Slicing doesn't change where the data is allocated. Slicing means just creating a new struct that contains a length and pointer to the data (and the struct itself is allocated in-place. So it's allocated on the stack, or inside a struct instance, or inside a class instance, or on the data segment, etc).

Indeed. It's the struct representing the slice I was asking about. Off to test out the performance impact :)

I slice is really nothing more than a fat pointer (a pointer + a size_t). You don't really allocate it any more than you allocate a pointer when you do: int* p = &someInt;
May 07 2014
prev sibling next sibling parent "Jesse Phillips" <Jesse.K.Phillips+D gmail.com> writes:
On Wednesday, 7 May 2014 at 18:26:08 UTC, Maxime 
Chevalier-Boisvert wrote:
 I have a very specific use case (JIT compiler) in which I have 
 a pre-allocated array of wchar string data stored somewhere in 
 memory. I'd like to be able to create a temporary D wstring 
 object to pass this as a "regular" string to other functions. 
 For performance reasons, it would be preferable not to 
 dynamically allocate or copy any data. Dynamically allocating 
 the strings tends to trigger the D GC which severely impacts 
 the performance.

 So, my question is, would it be possible for me to allocate a 
 wstring object on the stack, and manually set its string data 
 pointer and length? If so, how? Your wizardly help is much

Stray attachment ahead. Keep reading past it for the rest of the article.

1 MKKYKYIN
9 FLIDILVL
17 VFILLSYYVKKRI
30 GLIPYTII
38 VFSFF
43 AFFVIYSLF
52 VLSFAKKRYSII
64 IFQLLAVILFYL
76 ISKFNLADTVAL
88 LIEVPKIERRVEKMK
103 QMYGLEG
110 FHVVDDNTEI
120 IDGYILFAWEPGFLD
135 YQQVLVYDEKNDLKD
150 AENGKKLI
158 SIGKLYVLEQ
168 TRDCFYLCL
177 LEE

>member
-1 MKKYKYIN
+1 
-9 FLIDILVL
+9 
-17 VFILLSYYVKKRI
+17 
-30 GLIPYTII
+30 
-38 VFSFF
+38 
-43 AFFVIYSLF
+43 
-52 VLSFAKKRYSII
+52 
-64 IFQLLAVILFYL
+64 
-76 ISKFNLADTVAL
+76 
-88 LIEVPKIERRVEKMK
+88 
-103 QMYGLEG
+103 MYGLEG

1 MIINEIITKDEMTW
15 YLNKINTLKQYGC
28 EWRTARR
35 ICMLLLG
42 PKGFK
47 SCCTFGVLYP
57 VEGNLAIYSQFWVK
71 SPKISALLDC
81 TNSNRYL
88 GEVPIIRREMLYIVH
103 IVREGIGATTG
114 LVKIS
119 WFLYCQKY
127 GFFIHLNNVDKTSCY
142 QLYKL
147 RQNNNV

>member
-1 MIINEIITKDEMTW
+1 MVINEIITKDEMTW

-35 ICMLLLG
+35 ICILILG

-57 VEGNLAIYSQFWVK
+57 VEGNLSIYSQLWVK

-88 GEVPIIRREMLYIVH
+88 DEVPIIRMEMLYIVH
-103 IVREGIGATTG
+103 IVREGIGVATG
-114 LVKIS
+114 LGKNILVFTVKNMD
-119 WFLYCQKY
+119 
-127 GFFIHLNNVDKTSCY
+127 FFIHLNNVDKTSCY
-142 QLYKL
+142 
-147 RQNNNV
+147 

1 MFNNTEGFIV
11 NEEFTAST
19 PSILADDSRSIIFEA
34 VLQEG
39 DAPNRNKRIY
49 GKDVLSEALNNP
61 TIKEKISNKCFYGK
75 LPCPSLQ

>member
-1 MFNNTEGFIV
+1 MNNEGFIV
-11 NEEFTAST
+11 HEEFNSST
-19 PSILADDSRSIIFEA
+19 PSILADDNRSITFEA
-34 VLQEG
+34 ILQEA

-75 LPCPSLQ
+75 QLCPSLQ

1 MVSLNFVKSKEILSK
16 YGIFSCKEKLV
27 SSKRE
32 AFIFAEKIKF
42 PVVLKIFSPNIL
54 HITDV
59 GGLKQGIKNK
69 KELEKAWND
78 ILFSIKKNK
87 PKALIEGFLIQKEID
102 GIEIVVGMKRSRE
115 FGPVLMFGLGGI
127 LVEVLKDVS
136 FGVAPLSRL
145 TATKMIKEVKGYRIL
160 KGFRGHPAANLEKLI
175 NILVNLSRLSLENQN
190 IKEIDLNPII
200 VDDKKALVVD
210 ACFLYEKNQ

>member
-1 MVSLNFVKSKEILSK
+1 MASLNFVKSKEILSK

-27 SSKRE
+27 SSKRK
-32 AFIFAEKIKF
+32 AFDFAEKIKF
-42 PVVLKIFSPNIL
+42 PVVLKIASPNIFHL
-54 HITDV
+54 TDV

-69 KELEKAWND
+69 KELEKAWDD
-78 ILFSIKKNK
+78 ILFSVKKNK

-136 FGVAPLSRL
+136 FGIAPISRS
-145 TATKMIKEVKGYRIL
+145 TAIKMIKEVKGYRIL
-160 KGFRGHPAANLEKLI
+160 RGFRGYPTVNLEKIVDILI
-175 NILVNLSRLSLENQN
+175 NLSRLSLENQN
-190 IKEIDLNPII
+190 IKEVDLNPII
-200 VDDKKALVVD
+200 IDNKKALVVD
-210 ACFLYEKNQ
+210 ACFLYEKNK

appreciated.

As mentioned a slice is the stack allocated view which you desire, however your selection of terms, "wchar string" and "wstring" suggest to me that you'll also be dealing with a conversion from mutable to immutable. To put my expectations of these terms into types: wchar string : wchar[] wstring : immutable(wchar)[] If I have understood this correctly then you'll also want to look toward std.exception.assumeUnique() which you can call on a slice (wchar[]). However, you should not use this if you will maintain a mutable reference to your data.
May 07 2014
prev sibling next sibling parent "John Colvin" <john.loughran.colvin gmail.com> writes:
On Wednesday, 7 May 2014 at 18:26:08 UTC, Maxime 
Chevalier-Boisvert wrote:
 I have a very specific use case (JIT compiler) in which I have 
 a pre-allocated array of wchar string data stored somewhere in 
 memory. I'd like to be able to create a temporary D wstring 
 object to pass this as a "regular" string to other functions. 
 For performance reasons, it would be preferable not to 
 dynamically allocate or copy any data. Dynamically allocating 
 the strings tends to trigger the D GC which severely impacts 
 the performance.

 So, my question is, would it be possible for me to allocate a 
 wstring object on the stack, and manually set its string data